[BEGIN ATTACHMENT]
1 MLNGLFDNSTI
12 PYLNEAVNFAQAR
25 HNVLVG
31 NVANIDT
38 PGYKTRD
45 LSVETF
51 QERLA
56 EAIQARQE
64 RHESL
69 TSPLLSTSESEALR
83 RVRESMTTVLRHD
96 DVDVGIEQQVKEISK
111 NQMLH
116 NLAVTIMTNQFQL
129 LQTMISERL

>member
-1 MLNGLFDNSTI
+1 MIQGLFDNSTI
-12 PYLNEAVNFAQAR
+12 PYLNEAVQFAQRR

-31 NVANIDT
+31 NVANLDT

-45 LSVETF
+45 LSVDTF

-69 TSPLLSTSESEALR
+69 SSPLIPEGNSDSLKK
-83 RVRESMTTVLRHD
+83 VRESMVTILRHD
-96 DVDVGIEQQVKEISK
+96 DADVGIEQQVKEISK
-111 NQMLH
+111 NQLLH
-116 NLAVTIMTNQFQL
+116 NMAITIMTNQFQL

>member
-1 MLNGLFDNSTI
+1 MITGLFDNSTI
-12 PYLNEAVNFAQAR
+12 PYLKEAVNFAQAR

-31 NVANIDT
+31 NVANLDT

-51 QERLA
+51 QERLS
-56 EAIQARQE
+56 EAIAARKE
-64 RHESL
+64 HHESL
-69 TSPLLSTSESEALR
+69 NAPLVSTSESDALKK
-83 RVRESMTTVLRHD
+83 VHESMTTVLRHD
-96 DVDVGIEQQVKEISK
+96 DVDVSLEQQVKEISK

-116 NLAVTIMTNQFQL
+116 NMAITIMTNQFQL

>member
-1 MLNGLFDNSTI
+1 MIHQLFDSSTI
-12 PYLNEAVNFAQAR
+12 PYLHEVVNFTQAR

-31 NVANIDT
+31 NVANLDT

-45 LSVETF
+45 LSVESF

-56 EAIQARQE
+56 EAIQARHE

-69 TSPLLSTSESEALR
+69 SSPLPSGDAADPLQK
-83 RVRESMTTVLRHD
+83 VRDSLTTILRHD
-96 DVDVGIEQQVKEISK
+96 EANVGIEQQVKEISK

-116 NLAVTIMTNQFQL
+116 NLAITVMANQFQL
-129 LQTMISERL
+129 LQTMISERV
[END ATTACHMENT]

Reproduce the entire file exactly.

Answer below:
1 MLNGLFDNSTI
12 PYLNEAVNFAQAR
25 HNVLVG
31 NVANIDT
38 PGYKTRD
45 LSVETF
51 QERLA
56 EAIQARQE
64 RHESL
69 TSPLLSTSESEALR
83 RVRESMTTVLRHD
96 DVDVGIEQQVKEISK
111 NQMLH
116 NLAVTIMTNQFQL
129 LQTMISERL

>member
-1 MLNGLFDNSTI
+1 MIQGLFDNSTI
-12 PYLNEAVNFAQAR
+12 PYLNEAVQFAQRR

-31 NVANIDT
+31 NVANLDT

-45 LSVETF
+45 LSVDTF

-69 TSPLLSTSESEALR
+69 SSPLIPEGNSDSLKK
-83 RVRESMTTVLRHD
+83 VRESMVTILRHD
-96 DVDVGIEQQVKEISK
+96 DADVGIEQQVKEISK
-111 NQMLH
+111 NQLLH
-116 NLAVTIMTNQFQL
+116 NMAITIMTNQFQL

>member
-1 MLNGLFDNSTI
+1 MITGLFDNSTI
-12 PYLNEAVNFAQAR
+12 PYLKEAVNFAQAR

-31 NVANIDT
+31 NVANLDT

-51 QERLA
+51 QERLS
-56 EAIQARQE
+56 EAIAARKE
-64 RHESL
+64 HHESL
-69 TSPLLSTSESEALR
+69 NAPLVSTSESDALKK
-83 RVRESMTTVLRHD
+83 VHESMTTVLRHD
-96 DVDVGIEQQVKEISK
+96 DVDVSLEQQVKEISK

-116 NLAVTIMTNQFQL
+116 NMAITIMTNQFQL

>member
-1 MLNGLFDNSTI
+1 MIHQLFDSSTI
-12 PYLNEAVNFAQAR
+12 PYLHEVVNFTQAR

-31 NVANIDT
+31 NVANLDT

-45 LSVETF
+45 LSVESF

-56 EAIQARQE
+56 EAIQARHE

-69 TSPLLSTSESEALR
+69 SSPLPSGDAADPLQK
-83 RVRESMTTVLRHD
+83 VRDSLTTILRHD
-96 DVDVGIEQQVKEISK
+96 EANVGIEQQVKEISK

-116 NLAVTIMTNQFQL
+116 NLAITVMANQFQL
-129 LQTMISERL
+129 LQTMISERV